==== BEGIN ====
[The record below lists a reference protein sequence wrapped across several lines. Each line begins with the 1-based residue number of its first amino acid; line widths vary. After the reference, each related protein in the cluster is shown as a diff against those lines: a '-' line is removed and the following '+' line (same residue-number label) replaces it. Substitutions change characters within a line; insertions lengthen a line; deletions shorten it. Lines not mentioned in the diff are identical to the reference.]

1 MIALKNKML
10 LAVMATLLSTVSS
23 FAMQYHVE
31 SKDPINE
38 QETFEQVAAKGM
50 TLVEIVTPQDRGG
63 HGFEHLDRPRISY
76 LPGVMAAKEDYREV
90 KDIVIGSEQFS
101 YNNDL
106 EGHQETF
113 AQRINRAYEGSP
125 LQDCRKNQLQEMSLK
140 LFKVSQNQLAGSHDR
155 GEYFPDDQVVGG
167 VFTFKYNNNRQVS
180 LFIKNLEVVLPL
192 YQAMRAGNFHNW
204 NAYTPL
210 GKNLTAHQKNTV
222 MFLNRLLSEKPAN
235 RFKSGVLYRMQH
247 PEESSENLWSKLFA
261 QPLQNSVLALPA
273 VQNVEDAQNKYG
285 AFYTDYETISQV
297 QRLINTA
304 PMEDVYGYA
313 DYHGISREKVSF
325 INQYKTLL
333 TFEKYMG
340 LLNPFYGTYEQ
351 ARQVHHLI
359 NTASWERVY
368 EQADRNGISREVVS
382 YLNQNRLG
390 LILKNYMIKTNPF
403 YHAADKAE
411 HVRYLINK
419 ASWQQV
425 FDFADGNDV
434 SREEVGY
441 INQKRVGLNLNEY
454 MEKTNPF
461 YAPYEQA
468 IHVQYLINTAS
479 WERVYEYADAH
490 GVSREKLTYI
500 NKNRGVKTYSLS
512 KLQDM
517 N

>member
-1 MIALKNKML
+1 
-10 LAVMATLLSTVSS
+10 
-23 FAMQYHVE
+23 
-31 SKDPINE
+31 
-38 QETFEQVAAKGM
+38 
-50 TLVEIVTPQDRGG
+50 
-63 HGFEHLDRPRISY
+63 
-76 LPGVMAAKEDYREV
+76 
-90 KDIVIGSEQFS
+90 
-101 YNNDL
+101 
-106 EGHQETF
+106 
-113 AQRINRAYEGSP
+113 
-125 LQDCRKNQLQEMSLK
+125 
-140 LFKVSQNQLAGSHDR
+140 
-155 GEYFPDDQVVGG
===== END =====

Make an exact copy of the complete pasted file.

[The record below lists a reference protein sequence wrapped across several lines. Each line begins with the 1-based residue number of its first amino acid; line widths vary. After the reference, each related protein in the cluster is shown as a diff against those lines: a '-' line is removed and the following '+' line (same residue-number label) replaces it. Substitutions change characters within a line; insertions lengthen a line; deletions shorten it. Lines not mentioned in the diff are identical to the reference.]

1 MIALKNKML
10 LAVMATLLSTVSS
23 FAMQYHVE
31 SKDPINE
38 QETFEQVAAKGM
50 TLVEIVTPQDRGG
63 HGFEHLDRPRISY
76 LPGVMAAKEDYREV
90 KDIVIGSEQFS
101 YNNDL
106 EGHQETF
113 AQRINRAYEGSP
125 LQDCRKNQLQEMSLK
140 LFKVSQNQLAGSHDR
155 GEYFPDDQVVGG
167 VFTFKYNNNRQVS
180 LFIKNLEVVLPL
192 YQAMRAGNFHNW
204 NAYTPL
210 GKNLTAHQKNTV
222 MFLNRLLSEKPAN
235 RFKSGVLYRMQH
247 PEESSENLWSKLFA
261 QPLQNSVLALPA
273 VQNVEDAQNKYG
285 AFYTDYETISQV
297 QRLINTA
304 PMEDVYGYA
313 DYHGISREKVSF
325 INQYKTLL
333 TFEKYMG
340 LLNPFYGTYEQ
351 ARQVHHLI
359 NTASWERVY
368 EQADRNGISREVVS
382 YLNQNRLG
390 LILKNYMIKTNPF
403 YHAADKAE
411 HVRYLINK
419 ASWQQV
425 FDFADGNDV
434 SREEVGY
441 INQKRVGLNLNEY
454 MEKTNPF
461 YAPYEQA
468 IHVQYLINTAS
479 WERVYEYADAH
490 GVSREKLTYI
500 NKNRGVKTYSLS
512 KLQDM
517 N

>member
-1 MIALKNKML
+1 
-10 LAVMATLLSTVSS
+10 
-23 FAMQYHVE
+23 
-31 SKDPINE
+31 
-38 QETFEQVAAKGM
+38 
-50 TLVEIVTPQDRGG
+50 
-63 HGFEHLDRPRISY
+63 
-76 LPGVMAAKEDYREV
+76 
-90 KDIVIGSEQFS
+90 
-101 YNNDL
+101 
-106 EGHQETF
+106 
-113 AQRINRAYEGSP
+113 
-125 LQDCRKNQLQEMSLK
+125 
-140 LFKVSQNQLAGSHDR
+140 
-155 GEYFPDDQVVGG